Character of an uncommon man

RK Laxman’s famous caricature was the voice of the common man

shishir

Shishir Tripathi | January 27, 2015 | New Delhi



An 8-ft high bronze statue of a man clad in dhoti-kurta and a jacket stands tall at the entrance of the Symbiosis International University's Vishwa Bhavan campus in Pune. Holding a book in his hand and the scant hair on his balding head standing upright, the man looks bewildered. A youngster tries to figure out the cult of the man and asks his friend about his identity. The friend shrugs: “It must be a freedom fighter or a politician.”

Indeed, the common man no longer goes about in a dhoti-kurta, and the millennials may not connect with the famous character created by RK Laxman for the Times of India in 1951, but he remains an iconic figure for a vast majority of English newspaper reading Indians.

Much before the ‘aam aadmi’ became a political rhetoric, Laxman conceptualized, and made famous, a caricature of a common man. Much before the 140-word twitter voice of people was invented, Laxman gave us a character and a voice of fewer words, but immense impact. His ‘common man’ staring from the front page of the daily gave us a reason to start our morning with a smile. Anger, helplessness and, at sometimes, impotent rage, were the other emotions one went through while scanning the cartoon. Whatever the emotion of the day, one looked it up the first thing in the morning paper.  

Laxman, the creator of the ‘common man’ died on Monday at the age of 94, in Pune.

I was not born into the generation which woke up every morning to the cartoons of Laxman -- the cartoonist of post-independent India, but I certainly did not miss out on the timelessness of his caricatures of the common man. The reality of a vain Indian, as portrayed by Laxman did not escape me. His satire was subtle and succinct.

‘You Said It’ -- the cartoon, talked about the subtle aspirations of the common man, his anxieties, failing state and the state that failed him.  It was about the bewilderment of “we the people” at the apathy of the powerful.

My personal favourite among all his cartoons I chanced upon was one titled, “Man on the Moon Project”. Scientists at the ‘Space centre’ are huddled together. Another scientist enters the room with a potential astronaut – Laxman’s ‘common man’ – and says, “This is our man, he can survive without water, food, light, air, shelter…”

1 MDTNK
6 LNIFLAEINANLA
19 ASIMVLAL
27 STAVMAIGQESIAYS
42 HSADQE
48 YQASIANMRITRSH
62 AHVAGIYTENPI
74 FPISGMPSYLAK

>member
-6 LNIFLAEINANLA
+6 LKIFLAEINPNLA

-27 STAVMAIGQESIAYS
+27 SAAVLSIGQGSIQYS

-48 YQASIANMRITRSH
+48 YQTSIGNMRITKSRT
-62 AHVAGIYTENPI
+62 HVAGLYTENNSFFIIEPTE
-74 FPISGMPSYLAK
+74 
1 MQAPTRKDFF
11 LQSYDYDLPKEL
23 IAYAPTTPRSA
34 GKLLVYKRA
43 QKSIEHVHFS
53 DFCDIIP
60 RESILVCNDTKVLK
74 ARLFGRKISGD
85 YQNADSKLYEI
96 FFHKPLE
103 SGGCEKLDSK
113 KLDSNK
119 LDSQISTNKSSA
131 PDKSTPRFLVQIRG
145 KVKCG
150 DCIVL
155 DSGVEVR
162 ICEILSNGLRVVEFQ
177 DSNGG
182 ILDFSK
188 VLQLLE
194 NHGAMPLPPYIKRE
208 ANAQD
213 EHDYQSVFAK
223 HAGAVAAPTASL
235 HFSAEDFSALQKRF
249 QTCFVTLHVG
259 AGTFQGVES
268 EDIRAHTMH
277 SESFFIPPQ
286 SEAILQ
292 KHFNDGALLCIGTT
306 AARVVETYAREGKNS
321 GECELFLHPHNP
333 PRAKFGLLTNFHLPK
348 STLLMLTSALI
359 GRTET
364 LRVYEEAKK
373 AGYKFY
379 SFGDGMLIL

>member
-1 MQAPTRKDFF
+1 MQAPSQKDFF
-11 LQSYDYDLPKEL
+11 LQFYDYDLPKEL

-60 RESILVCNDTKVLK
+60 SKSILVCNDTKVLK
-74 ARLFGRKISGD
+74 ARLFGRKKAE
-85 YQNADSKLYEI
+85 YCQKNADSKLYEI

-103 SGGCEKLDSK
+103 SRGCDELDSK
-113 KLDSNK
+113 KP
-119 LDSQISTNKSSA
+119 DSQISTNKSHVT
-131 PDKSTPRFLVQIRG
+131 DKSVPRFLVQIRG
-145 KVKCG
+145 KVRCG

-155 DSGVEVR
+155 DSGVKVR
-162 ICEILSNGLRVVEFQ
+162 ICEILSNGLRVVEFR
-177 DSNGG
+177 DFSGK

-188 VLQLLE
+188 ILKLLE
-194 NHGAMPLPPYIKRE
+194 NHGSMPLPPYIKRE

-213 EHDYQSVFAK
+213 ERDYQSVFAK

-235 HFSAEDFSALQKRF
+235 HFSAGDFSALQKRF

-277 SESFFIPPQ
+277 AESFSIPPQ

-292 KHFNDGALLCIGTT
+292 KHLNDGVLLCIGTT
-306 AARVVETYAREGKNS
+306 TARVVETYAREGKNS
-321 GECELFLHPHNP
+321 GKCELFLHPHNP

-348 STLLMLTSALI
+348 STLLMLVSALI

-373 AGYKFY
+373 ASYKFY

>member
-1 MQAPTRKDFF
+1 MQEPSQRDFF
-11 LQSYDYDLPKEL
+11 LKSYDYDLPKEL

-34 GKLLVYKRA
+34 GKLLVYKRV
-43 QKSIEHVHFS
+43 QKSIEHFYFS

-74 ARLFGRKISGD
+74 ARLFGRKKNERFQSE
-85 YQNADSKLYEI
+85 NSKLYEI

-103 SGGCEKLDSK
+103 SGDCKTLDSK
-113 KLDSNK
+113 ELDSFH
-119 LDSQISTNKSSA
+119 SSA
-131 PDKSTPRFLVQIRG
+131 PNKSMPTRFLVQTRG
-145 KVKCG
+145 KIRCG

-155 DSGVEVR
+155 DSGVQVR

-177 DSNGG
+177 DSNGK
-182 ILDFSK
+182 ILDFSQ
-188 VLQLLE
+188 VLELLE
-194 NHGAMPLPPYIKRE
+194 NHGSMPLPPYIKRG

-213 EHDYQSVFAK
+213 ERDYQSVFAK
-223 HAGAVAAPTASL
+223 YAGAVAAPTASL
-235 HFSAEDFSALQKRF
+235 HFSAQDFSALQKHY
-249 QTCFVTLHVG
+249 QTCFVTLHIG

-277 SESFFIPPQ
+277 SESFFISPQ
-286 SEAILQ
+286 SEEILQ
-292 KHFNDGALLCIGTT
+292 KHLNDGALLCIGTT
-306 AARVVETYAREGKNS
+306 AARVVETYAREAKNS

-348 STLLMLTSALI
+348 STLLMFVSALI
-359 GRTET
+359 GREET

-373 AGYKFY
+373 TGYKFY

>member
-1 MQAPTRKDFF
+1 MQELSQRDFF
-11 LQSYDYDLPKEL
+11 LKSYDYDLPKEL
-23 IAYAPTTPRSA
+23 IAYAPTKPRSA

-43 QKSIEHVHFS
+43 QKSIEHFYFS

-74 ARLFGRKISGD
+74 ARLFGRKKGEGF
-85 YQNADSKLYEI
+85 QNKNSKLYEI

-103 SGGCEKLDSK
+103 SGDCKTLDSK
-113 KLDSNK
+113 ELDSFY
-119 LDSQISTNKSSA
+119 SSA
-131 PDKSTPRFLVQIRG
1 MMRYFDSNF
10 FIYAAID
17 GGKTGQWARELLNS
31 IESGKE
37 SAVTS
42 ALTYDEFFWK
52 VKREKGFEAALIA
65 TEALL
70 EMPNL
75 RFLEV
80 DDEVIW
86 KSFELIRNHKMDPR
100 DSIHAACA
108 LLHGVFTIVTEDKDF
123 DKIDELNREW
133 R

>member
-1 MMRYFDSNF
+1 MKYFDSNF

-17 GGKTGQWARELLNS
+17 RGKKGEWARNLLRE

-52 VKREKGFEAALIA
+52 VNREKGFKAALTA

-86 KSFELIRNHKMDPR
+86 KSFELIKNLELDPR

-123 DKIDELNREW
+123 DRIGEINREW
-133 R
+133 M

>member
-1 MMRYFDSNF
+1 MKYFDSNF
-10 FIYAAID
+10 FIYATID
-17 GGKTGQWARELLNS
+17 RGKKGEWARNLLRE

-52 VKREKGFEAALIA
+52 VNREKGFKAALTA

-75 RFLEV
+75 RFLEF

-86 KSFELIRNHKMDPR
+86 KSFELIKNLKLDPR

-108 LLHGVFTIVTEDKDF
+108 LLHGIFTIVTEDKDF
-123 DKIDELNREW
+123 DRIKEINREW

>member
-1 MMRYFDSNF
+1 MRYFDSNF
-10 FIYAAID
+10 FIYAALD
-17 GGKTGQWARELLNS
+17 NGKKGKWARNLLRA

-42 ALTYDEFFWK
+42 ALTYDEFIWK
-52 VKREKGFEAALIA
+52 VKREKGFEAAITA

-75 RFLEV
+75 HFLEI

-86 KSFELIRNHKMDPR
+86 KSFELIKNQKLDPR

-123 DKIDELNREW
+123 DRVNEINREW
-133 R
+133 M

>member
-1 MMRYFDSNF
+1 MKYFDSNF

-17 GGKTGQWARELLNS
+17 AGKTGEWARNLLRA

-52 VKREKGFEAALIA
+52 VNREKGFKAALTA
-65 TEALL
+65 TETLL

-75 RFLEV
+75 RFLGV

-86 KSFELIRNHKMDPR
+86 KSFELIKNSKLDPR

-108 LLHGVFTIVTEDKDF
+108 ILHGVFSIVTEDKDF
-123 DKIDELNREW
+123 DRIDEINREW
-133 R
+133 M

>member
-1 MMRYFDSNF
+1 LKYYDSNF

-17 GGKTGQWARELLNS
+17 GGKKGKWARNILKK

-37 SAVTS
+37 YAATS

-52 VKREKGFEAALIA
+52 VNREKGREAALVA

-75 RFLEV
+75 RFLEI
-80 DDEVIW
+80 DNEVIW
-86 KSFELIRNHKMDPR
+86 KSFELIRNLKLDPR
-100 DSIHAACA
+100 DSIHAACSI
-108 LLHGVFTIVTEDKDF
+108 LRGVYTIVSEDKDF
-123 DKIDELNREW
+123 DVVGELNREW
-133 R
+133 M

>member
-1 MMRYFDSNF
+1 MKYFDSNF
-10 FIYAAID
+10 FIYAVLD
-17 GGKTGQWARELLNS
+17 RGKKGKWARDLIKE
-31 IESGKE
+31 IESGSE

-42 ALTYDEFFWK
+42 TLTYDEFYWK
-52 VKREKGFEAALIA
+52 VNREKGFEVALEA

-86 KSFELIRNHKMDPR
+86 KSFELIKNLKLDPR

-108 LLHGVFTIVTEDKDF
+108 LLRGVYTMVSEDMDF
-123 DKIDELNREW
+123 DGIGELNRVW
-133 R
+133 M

Postscript: I wanted to write an obituary of Laxman. But all I could write is a caution: Angels, pull up your socks. The humorist will be there soon. Get the house in order or else the ‘common man’ will arrive.

Comments

 

Other News

Why is Lanka in flames: the making of a crisis

This time it was not Lord Hanuman, but the poor decision-making of the political leaders combined with several global economic factors that set Sri Lanka in flames. A state of emergency was declared in Sri Lanka. This month, after the Prime Minister of Sri Lanka resigned from his post, the

Growing Up as a Multilinguist

Being and Becoming Multilingual: Some Narratives Edited by Rajesh Sachdeva and Rama Kant Agnihotri

Mumbai civil body refutes allegations of scam in tenement scheme

The BrihanMumbai municipal corporation (BMC) has rejected the Congress accusations of financial irregularities worth Rs 8,000 crore—9,000 croe in awarding contracts for getting project-affected people (PAP) tenements on private land.    BMC has said that it implements vital p

Sedition law: Can it have a place in democracy?

Does the concept of sedition have a place in modern democracies? This question became more relevant when the apex court recently put the country`s colonial-era sedition law on abeyance stating that there is a “requirement to balance… security interests and integrity of the State… and th

Not just another Manto anthology

The Collected Stories of Saadat Hasan Manto: Volume 1: Bombay and Poona Translated by Nasreen Rehman Aleph Book Company, 548 pages, Rs 999 There are writers, there are writers’ writers, and then there are readers’ writers. Saadat Hasan Mant

These tribal women may be illiterate but are successful entrepreneurs

Meet Promila Krishna, 39, Lalita Nayak, 40, Parbati Gadba, 42, Sanadei Dhuruwa, 39, and Nabita Barika, 41, of Kundra block in Odisha’s Koraput district. Except for Promila who is a matriculate, others haven’t attended school beyond the elementary level. However, while introducing themselves to

Visionary Talk: Arvind Sawant, Member of Parliament with Kailashnath Adhikari, MD, Governance Now


Archives

Current Issue

Opinion

Facebook    Twitter    Google Plus    Linkedin    Subscribe Newsletter

Twitter